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Staphylococcus aureus, primary bacterial agent of Infectious Bovine Mastitis.

Bovine infectious mastitis (BM) is the most economically important disease of dairy cattle in the USA and  worldwide. The total economic impact of mastitis in the US in 2010 was close to $2 billion and includes lost revenue for discarded milk, lower milk production, treatment of cattle, culling and cattle mortality.

Currently, the most common method for diagnosis of BM involves counting all the cells found in milk. This is referred to as the somatic cell count (SCC). In clinical mastitis, the SCC is often very high (>500,000/ml) and milk containing such high counts is of low quality. The problem today, which accounts for most of the lost revenue described above, is the diagnosis of subclinical infections. Subclinical infections have no gross signs of disease, and often the SCC is very low, making diagnosis difficult.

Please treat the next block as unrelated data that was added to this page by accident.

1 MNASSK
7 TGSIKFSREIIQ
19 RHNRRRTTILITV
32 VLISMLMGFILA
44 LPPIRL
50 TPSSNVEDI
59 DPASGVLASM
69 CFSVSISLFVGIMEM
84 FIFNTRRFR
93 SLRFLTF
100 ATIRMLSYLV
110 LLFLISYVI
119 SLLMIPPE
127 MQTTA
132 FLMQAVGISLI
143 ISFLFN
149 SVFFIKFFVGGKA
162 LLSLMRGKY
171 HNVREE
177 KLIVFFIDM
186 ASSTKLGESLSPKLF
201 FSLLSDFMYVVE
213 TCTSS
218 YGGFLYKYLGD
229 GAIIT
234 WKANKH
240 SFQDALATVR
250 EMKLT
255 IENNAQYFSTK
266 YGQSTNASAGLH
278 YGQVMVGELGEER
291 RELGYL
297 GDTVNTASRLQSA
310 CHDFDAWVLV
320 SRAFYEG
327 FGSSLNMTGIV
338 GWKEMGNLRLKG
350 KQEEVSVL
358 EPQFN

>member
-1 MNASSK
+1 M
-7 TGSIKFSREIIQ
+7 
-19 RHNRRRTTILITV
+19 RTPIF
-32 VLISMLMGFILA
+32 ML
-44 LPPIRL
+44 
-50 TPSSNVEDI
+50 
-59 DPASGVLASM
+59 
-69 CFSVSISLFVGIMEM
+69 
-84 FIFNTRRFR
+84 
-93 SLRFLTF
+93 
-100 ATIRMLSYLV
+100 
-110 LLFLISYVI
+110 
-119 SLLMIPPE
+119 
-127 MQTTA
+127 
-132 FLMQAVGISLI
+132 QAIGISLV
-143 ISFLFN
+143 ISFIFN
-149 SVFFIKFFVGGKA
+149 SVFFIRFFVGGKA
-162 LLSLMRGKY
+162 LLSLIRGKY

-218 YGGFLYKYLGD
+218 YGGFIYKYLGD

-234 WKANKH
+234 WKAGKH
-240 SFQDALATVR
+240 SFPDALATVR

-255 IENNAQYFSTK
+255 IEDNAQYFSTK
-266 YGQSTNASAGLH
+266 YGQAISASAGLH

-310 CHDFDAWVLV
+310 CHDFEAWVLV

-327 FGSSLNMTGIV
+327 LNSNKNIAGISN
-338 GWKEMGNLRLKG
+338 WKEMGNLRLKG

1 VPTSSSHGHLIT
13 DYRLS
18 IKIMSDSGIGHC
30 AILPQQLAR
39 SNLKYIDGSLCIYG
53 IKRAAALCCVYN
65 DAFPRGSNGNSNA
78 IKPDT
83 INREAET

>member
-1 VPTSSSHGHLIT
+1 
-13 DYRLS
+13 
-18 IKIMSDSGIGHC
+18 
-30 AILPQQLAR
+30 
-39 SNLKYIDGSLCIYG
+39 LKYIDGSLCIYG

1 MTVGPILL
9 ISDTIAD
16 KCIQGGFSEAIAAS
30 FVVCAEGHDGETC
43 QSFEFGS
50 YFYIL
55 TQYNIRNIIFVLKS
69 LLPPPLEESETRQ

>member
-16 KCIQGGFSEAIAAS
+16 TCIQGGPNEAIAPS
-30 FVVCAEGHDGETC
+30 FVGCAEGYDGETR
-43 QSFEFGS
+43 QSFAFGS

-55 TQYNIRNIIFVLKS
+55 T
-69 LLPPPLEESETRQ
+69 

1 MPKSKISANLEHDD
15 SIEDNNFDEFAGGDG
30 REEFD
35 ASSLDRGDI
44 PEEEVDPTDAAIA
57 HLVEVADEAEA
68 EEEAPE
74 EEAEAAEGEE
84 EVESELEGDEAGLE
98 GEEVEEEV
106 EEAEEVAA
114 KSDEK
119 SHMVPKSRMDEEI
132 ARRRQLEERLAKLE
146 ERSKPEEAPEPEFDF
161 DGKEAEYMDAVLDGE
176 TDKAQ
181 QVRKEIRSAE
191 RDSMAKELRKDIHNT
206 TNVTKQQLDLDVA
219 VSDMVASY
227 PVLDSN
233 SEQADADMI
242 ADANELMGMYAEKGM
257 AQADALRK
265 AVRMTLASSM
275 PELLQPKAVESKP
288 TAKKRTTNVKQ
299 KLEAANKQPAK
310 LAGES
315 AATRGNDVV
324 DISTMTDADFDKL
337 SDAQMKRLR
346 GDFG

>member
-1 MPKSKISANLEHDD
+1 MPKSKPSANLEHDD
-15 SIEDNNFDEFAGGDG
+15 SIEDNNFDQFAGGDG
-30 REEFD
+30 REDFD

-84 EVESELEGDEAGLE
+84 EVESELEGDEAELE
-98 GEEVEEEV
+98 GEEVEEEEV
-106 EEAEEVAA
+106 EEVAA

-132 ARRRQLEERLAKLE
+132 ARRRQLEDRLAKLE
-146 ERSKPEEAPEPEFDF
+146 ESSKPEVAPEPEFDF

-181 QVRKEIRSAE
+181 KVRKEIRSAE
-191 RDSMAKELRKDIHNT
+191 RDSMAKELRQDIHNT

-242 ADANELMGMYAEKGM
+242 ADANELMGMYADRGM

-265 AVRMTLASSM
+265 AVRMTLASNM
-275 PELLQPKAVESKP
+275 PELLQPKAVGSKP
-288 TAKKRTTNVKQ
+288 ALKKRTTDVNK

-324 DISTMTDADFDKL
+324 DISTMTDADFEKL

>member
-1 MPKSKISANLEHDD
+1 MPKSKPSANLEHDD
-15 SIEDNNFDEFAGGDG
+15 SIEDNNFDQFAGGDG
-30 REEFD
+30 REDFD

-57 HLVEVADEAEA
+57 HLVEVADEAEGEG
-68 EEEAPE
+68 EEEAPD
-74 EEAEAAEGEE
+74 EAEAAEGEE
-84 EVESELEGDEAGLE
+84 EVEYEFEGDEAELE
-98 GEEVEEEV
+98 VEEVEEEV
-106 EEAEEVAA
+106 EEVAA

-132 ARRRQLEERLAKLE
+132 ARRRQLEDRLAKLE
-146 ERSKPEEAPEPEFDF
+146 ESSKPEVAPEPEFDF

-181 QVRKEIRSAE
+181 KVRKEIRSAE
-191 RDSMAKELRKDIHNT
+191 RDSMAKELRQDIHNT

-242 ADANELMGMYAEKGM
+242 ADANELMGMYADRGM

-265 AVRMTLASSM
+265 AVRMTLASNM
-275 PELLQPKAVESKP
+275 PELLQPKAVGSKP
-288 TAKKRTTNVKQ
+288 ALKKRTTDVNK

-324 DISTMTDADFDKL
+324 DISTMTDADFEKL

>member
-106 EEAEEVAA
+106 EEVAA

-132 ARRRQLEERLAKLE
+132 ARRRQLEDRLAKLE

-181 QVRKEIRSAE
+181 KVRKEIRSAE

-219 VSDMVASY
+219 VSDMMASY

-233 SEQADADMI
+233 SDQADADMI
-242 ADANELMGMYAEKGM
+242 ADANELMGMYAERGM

Mastatix developed a sensitive method for identifying dairy cattle with both clinical and subclinical infectious mastitis. Our method takes advantage of unique characteristics of bovine inflammatory cells which allows us to:

  • Identify functional subpopulations of inflammatory cells.
  • Determine when they appear in milk
  • Calculate their relative numbers

From this information we can diagnose infected cows and also predict the duration of infection along with the cow’s immune response to the infectious agent. This information is vital to design the choice of therapy.

Our unique algorithm has been validated under various conditions, including cross sectional evaluations of dairy herds and experimental longitudinal infection studies.